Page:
Life outside these cities was barely possible. Tremendous storms raged across what little arable land was left, and toxic debris still engulfed the planet like a diseased blanket. By 2060, the weather was somewhat stabilized, but few Outsiders could expect to live longer than thirty years. Most lived near the domed cities of the Insiders, where they could occasionally breathe clean air or drink clean water in exchange for menial labor or participation in grisly entertainments. You see, we don't much look like the Insiders anymore, and we don't think like they do at all. They have come to see us as a separate, inferior species, and most of the gangs on the Outside would probably agree with the "separate" part. The Insiders started BattleWheels gaming about ten years ago, and it is by far the most popular of their diversions. A lot of the Outsider gangs hate each other anyway, and maybe the Insiders think that if we can be encouraged to fight amongst ourselves we won't make trouble. I'm not sure we could make much trouble against their weapons, but maybe that's what they think.

So I guess most gangs are into the games because they know they won't live long anyway, and there's always a chance that someday you might blow away one of the thrill-seeking Insiders who occasionally join the games. Or maybe it's because there are some Outsiders who have become legends in the BattleWheels arenas, and live on the Inside now. Some gangs just like to watch things die.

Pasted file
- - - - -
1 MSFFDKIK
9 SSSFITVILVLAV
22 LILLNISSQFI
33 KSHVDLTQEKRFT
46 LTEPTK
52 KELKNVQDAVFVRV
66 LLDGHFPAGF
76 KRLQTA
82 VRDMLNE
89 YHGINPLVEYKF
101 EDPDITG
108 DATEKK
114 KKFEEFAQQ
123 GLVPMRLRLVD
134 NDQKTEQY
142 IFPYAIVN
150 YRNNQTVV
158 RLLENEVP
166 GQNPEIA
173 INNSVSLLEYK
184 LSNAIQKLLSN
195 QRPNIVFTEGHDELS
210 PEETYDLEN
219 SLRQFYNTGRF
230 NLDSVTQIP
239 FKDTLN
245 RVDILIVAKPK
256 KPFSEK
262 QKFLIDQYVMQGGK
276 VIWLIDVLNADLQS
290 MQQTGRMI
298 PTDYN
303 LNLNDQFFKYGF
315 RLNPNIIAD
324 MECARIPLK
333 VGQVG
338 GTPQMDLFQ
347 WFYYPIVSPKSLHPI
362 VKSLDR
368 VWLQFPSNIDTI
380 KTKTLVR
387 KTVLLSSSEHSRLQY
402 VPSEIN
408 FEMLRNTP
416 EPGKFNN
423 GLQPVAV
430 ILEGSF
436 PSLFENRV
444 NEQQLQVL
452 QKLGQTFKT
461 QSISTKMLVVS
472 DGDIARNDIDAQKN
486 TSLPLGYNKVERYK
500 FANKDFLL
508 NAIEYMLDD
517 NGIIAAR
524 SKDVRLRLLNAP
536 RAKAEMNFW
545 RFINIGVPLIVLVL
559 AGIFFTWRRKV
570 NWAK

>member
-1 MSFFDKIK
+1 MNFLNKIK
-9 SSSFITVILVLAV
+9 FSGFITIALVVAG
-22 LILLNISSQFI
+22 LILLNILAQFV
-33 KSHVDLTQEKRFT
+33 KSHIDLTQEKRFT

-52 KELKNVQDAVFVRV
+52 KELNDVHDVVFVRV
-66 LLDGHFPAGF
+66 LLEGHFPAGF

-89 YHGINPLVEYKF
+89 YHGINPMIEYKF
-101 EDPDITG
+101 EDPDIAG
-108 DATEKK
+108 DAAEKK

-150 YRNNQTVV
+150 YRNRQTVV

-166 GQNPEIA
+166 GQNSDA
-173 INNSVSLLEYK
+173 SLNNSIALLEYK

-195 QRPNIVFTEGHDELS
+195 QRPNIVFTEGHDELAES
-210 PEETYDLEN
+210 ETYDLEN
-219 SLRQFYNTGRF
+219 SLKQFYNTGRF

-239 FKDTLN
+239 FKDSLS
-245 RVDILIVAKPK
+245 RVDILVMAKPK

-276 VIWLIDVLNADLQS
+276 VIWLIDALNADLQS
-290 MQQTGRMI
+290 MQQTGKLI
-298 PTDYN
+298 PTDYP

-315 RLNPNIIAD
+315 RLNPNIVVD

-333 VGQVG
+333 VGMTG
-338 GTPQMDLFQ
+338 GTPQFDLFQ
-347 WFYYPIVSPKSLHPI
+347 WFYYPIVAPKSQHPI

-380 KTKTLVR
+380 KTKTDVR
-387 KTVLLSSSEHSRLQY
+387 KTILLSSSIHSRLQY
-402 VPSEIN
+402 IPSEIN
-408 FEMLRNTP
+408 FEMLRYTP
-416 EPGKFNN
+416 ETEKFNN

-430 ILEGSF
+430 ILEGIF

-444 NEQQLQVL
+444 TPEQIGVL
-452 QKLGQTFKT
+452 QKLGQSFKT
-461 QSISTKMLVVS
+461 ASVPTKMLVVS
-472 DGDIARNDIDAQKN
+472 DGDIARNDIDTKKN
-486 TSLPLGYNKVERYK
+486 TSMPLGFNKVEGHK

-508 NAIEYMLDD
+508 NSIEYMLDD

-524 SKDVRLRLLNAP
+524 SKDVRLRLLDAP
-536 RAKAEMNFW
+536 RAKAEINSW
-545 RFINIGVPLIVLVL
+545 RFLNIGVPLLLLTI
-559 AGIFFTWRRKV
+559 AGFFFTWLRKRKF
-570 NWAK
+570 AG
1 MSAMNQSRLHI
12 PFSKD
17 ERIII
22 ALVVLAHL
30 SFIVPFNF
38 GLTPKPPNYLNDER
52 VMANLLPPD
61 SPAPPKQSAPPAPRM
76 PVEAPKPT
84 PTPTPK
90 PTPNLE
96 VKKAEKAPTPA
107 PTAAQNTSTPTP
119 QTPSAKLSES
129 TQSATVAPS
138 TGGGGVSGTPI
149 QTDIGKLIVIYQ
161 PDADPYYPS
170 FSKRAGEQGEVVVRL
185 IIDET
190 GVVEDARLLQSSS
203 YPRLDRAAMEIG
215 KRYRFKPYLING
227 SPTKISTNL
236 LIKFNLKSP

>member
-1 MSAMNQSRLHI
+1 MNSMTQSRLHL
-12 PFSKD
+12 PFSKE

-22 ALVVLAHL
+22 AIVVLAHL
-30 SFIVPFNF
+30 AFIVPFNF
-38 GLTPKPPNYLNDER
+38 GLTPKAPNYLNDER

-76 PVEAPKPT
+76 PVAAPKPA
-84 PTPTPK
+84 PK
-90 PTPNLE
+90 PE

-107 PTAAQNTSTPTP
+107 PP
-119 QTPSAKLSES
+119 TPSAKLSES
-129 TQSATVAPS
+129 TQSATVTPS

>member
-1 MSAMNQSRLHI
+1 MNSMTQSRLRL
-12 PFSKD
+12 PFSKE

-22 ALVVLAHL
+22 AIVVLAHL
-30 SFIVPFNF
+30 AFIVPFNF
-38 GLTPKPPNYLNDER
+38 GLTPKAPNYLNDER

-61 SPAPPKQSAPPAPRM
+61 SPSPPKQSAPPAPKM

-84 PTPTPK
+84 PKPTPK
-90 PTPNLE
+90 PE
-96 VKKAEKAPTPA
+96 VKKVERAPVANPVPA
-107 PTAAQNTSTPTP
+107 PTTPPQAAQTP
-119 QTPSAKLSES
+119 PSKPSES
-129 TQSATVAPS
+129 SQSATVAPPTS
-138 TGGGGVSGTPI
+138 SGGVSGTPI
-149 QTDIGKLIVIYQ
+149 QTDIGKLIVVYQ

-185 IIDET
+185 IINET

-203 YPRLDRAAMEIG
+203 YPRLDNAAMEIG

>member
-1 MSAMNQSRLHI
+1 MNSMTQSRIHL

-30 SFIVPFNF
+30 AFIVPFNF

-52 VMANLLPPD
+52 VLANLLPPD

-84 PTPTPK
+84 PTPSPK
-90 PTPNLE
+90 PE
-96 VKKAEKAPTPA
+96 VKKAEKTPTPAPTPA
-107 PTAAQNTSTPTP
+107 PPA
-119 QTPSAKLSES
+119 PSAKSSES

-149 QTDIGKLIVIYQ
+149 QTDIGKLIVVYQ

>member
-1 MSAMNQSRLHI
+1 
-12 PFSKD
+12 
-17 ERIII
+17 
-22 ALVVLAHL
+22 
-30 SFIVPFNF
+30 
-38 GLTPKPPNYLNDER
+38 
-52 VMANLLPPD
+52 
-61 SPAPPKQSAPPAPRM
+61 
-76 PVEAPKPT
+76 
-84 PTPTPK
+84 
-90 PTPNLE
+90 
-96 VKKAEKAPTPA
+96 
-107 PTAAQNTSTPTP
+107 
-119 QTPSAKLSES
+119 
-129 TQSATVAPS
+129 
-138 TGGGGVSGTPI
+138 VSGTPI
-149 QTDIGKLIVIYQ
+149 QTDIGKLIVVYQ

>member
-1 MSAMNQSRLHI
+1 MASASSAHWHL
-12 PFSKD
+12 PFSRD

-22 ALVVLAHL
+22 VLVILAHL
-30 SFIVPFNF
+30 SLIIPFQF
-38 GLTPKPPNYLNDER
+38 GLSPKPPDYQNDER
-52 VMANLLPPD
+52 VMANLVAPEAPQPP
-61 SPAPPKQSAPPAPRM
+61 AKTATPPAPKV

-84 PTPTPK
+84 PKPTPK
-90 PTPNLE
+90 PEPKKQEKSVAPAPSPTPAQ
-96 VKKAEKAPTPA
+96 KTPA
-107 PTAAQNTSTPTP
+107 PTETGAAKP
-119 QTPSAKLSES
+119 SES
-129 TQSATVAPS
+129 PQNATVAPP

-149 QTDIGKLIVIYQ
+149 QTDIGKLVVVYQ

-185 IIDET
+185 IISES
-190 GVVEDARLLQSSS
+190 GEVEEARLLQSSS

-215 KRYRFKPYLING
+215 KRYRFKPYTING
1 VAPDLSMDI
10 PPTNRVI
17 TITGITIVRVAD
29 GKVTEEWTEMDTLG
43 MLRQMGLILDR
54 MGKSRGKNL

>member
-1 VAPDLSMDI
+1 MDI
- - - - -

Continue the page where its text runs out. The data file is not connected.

The game takes place in a post-apocalyptic world where the Earth has been laid waste by an unnaturally close orbit of the Moon, which has also turned the skies a crimson red. A privileged few live lives of luxury in cities under protective domes. Others are forced to eke out an existence on the outside, where fearful gangs battle for dominance.

The player's character is recruited by one of the gangs known as The Company, a gang reminiscent of the pre-apocalypse Mafia/FBI, with their leader Liddy. Under its guidance, the player is sent out on various missions across the battered and charred landscape.

Gameplay takes place on foot or within vehicles known as "Battle Rigs". The game requires the player to use both modes of play. When within their vehicle, the player may exit at any time to continue on foot (like their previous game battlewheels.) (except during the stage in which the player is locked into his vehicle, and must escape before it explodes). When on foot, the game is a first-person shooter (FPS) with gameplay typical of the genre, battling other enemies on foot or in vehicles with sci-fi weapons of unusual power. When in a Battle Rig, the game is more reminiscent of racing or driving games, with the exception that the player can run over their enemies.


Redline included support to be played online using the and online services. It was available for play for their demo version even before the game was released. After release both the demo and full version were supported. It's now supported by GameSpy Arcade.


The game received a rating of 67% in issue 5/99 of the German magazine PC Player.[2]


  1. ^ "Purchase Agreement between Atari, Inc. and Rebellion Developments, Stardock & Tommo" (PDF). BMC Group. 2013-07-22. 
  2. ^ Redline. In: PC Player 5/99, page 104.